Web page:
Mechanism could bolster plant growth

Mechanism could bolster plant growth

Researchers discover mechanism that could stimulate growth even in stressed plants.

SCIENTISTS, led by experts at Durham University in the U.K., have discovered a natural mechanism in plants that could stimulate their growth even under stress and potentially lead to better crop yields.

Plants naturally slow their growth or even stop growing altogether in response to adverse conditions, such as a water shortage or high salt content in soil, in order to save energy. According to the researchers, plants do this by making proteins that repress their growth.

This process is reversed when plants produce a hormone called gibberellin, which breaks down the proteins that repress growth. Growth repression can be problematic for farmers because crops that suffer from restricted growth produce smaller yields.

The research team, led by the Durham Centre for Crop Improvement Technology and including experts at the University of Nottingham, Rothamsted Research and the University of Warwick, discovered that plants have the natural ability to regulate their growth independently of gibberellin, particularly during times of environmental stress.

They found that plants produce a modifier protein called SUMO that interacts with the growth-repressing proteins. The researchers believe that by modifying the interaction between the modifier protein and the repressor proteins, they can remove the brakes from plant growth, leading to higher yields, even when plants are experiencing stress.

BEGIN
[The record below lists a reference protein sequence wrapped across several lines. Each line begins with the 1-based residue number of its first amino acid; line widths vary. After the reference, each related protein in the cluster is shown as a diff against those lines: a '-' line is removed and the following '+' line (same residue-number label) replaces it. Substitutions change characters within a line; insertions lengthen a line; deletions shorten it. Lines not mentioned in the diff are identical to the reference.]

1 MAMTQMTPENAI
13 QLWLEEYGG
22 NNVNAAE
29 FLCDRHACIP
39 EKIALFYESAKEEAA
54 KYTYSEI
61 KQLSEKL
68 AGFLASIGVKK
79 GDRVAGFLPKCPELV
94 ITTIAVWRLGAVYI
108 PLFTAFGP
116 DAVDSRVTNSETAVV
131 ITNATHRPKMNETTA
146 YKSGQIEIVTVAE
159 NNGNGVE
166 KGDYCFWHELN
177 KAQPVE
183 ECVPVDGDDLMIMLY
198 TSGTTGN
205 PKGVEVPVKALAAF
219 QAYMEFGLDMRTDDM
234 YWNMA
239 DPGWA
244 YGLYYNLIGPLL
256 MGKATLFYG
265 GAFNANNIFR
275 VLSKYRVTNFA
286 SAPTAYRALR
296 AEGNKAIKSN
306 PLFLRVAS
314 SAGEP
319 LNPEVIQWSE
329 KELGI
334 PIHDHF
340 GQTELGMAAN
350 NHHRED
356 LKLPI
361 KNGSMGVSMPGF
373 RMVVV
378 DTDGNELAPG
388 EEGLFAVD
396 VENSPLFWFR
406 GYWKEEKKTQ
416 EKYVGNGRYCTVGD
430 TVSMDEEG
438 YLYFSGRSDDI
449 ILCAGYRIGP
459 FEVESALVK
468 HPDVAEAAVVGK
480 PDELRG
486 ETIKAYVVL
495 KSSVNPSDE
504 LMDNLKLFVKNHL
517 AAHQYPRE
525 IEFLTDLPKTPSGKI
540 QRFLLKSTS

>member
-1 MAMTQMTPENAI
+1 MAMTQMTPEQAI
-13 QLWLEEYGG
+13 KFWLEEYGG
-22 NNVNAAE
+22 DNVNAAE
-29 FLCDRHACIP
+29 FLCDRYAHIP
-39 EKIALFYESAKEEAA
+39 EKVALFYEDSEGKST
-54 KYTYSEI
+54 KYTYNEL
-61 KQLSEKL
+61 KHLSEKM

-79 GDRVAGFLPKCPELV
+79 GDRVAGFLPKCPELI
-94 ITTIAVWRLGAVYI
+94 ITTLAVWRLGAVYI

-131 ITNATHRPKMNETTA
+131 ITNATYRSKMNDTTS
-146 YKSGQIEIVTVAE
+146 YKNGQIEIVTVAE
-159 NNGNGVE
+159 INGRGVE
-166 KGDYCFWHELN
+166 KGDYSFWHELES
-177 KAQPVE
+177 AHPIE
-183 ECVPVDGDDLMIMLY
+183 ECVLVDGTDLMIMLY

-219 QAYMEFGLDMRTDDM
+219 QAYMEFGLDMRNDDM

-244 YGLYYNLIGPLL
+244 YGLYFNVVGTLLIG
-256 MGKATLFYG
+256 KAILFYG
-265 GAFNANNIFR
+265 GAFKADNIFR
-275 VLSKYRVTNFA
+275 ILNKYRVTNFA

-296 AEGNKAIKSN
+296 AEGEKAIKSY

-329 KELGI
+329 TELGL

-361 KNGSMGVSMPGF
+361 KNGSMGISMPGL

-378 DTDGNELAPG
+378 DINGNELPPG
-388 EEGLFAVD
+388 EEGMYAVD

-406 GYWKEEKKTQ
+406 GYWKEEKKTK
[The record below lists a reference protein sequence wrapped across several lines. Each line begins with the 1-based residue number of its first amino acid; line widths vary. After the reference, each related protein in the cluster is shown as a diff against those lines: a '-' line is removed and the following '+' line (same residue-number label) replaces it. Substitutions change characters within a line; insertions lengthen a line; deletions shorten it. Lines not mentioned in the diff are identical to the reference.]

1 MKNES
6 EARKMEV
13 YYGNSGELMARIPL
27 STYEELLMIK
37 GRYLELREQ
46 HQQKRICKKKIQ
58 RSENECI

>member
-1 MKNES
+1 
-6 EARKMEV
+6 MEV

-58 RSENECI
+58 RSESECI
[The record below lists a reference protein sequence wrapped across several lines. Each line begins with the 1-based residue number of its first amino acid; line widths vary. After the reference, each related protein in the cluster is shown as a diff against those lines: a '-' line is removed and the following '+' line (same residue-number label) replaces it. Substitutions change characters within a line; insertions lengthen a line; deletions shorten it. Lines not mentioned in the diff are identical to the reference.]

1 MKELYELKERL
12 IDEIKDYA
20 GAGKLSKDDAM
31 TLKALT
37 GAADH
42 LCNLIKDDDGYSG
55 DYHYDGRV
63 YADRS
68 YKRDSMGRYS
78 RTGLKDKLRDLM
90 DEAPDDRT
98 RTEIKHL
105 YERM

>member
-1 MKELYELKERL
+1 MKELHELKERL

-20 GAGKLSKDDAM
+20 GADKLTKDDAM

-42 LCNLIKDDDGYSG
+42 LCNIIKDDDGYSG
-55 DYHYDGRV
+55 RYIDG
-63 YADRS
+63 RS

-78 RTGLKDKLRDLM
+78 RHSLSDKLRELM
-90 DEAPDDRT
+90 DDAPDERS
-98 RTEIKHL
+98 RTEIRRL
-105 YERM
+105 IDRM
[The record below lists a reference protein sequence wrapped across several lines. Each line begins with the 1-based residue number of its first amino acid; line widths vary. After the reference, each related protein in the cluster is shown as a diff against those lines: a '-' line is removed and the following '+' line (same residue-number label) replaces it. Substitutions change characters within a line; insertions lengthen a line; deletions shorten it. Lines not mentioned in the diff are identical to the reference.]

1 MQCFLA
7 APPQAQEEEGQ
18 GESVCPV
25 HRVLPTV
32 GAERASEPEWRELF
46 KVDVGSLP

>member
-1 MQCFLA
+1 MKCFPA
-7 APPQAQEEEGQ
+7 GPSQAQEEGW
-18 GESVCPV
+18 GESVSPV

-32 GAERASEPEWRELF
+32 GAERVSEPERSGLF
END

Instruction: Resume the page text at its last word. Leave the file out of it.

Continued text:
The interaction between the proteins can be modified in a number of ways, including by conventional plant breeding methods and by biotechnology.

Corresponding author Dr. Ari Sadanandom, associate director of the Centre for Crop Improvement Technology in Durham's School of Biological & Biomedical Sciences, said the finding could be an important aid in crop production.

"What we have found is a molecular mechanism in plants which stabilizes the levels of specific proteins that restrict growth in changing environmental conditions," Sadanandom said. "This mechanism works independently of the gibberellin hormone, meaning we can use this new understanding for a novel approach to encourage the plant to grow, even when under stress.

"If you are a farmer in the field, then you don't want your wheat to stop growing whenever it is faced with adverse conditions," he added.

Sadanandom said encouraging crops to keep growing, even during adverse conditions, could produce greater yields and lead to the sustainable intensification of food production needed to meet the demands on the planet's finite resources.

The research was carried out on thale cress, a model for plant research that occurs naturally throughout most of Europe and Central Asia, but the scientists noted that the mechanism they have found also exists in crops such as barley, corn, rice and wheat.

Volume:86 Issue:06

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